Ben McCormick


Readable code: Know your audience

A coworker asked me last week if there was a better way to write the following python code:

self.custom_attributes = {
  x.split(':')[0]: x.split(':')[1]
  for x in a.split(',')

I semi-jokingly replied that there were 3 better ways:

For people who like comprehensions
self.custom_attributes = {
  key: value
  for [key, value] in [entry.split(':') for entry in a.split(',')]
For people who like functions
def build_obj(acc, val):
   [key, value] = val.split(':')
   acc[key] = value
   return acc
self.custom_attributes = reduce(build_obj, a.split(','), {})

For people who like other folks to be able to read their code

# create a hash of custom attributes
self.custom_attributes = {}
# get the entries from splitting the input string
entries = a.split(',')
# for each entry split the key value pairs and add them to the hash
for entry in entries:
   [key, value] = entry.split(':')
   self.custom_attributes[key] = value

The joke of course is that it doesn’t really matter what the author of the code considers the best way to write it. Like writing an essay or persuasive speech, it is much more important to consider the audience, and what style will work best for them. Most code will eventually be read by other people, even if that is simply a future version of the original author who has been stripped of context by time 1.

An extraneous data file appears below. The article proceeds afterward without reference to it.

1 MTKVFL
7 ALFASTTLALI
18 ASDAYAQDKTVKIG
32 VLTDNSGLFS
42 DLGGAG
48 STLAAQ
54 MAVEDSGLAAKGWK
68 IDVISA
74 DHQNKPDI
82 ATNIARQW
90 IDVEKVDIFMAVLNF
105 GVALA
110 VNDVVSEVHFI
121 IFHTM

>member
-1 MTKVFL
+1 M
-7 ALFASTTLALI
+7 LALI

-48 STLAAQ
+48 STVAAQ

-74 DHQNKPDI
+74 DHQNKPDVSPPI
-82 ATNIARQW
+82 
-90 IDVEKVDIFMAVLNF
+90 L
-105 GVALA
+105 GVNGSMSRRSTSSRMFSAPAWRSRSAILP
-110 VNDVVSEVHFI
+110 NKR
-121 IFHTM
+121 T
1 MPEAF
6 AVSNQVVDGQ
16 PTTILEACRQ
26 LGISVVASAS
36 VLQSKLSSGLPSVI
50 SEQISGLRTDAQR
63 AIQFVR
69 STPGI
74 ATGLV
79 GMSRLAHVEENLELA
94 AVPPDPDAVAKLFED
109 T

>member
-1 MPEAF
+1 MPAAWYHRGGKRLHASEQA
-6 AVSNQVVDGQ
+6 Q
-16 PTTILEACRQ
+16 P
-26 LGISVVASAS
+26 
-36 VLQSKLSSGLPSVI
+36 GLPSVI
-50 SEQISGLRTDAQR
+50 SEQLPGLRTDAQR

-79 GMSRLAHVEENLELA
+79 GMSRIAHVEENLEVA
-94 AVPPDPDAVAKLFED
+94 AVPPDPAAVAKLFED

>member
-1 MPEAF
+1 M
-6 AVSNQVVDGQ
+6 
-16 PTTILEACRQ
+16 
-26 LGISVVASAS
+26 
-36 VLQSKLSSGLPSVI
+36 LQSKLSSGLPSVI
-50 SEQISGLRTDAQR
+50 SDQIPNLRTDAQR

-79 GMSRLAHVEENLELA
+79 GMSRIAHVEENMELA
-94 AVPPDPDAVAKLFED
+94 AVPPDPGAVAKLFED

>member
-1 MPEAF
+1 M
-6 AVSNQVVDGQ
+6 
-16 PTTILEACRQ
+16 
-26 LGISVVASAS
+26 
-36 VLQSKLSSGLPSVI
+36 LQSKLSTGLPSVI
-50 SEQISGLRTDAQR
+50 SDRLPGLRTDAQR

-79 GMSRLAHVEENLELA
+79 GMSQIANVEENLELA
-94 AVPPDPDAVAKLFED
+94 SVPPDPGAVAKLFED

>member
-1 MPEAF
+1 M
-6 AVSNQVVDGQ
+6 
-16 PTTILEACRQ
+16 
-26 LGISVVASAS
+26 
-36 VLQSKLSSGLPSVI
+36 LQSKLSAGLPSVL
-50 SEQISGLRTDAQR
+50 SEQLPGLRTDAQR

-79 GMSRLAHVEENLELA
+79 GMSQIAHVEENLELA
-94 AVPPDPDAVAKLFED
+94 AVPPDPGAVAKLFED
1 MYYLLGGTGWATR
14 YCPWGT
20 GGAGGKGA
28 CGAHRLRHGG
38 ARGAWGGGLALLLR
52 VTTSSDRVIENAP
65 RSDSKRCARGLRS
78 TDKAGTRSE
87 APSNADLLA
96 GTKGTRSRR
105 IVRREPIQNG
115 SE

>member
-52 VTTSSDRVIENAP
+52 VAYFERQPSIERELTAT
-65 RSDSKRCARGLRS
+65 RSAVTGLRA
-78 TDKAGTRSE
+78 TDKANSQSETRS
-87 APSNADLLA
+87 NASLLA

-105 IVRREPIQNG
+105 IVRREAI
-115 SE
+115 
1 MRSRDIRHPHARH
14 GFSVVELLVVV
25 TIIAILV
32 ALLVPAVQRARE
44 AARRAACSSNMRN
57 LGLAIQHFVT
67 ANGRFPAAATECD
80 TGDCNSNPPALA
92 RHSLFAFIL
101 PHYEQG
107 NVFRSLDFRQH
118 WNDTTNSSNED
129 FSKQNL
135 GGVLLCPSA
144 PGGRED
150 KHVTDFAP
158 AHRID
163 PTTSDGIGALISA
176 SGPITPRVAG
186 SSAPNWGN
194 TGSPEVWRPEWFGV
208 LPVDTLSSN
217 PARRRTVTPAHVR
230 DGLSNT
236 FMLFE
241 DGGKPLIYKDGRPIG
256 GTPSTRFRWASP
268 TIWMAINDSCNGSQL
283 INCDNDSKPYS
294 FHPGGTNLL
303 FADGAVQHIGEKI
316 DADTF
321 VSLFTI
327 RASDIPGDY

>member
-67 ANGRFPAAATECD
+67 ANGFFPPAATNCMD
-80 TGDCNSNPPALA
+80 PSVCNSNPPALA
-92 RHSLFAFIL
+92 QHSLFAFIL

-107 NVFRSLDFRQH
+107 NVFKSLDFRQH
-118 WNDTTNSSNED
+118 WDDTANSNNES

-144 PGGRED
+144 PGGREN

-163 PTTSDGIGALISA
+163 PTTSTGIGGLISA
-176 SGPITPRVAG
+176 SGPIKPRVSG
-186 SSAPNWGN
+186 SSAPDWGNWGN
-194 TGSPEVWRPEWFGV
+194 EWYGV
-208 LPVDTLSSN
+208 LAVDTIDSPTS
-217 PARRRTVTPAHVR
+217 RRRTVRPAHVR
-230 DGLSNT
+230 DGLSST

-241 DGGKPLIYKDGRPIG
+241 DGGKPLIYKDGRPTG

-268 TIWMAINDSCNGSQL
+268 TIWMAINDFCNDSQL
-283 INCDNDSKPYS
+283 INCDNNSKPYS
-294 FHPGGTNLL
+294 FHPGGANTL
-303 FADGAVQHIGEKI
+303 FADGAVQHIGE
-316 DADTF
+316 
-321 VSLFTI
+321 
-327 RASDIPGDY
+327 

If my coworker is confident that his code will be read in the future by confident Python programmers who understand object comprehensions, then he could go with the first example, with its heavy use of python idioms. If he thought it was more likely that somebody like me who is used to JavaScript idioms, he might consider the less idiomatic python from the second example that matched his teammates. If he didn’t know who would read the code in the future, he might go with the more explicit and difficult to misinterpret version 3, and possibly tuck it away within a named function so that the main code flow could remain uninterrupted.

self.custom_attributes = parse_entry_string(a)

# ... elsewhere ...

def parse_entry_string (entry_string):
    attributes = {}
    # get the entries from splitting the input string
    entries = a.split(',')
    # for each entry split the key value pairs and add them to the hash
    for entry in entries:
       [key, value] = entry.split(':')[0:2]
       attributes[key] = value
    return attributes

Of course once the functionality is separated out into a function, it matters a lot less how it is implemented since the only time somebody will need to read it is when they are interested in that specific functionality and can invest the time to understand the code. The well named function replaces the need for understanding everything when people browse through the code. This is extremely important in larger code bases, since data often flows through many lines of code. The more of it that can be usefully (and accurately) abstracted away for a reader, the easier the code base is to debug.

So quick tip version:

  1. Think about the audience of the code you’re writing
  2. Naming functions well limits the needs to make implementation details readable for everybody. It can also make your program flow easier to follow.

  1. In my experience, it usually only takes about a week for me to look back at my old code and wonder what maniac wrote it and what he could have possibly been thinking
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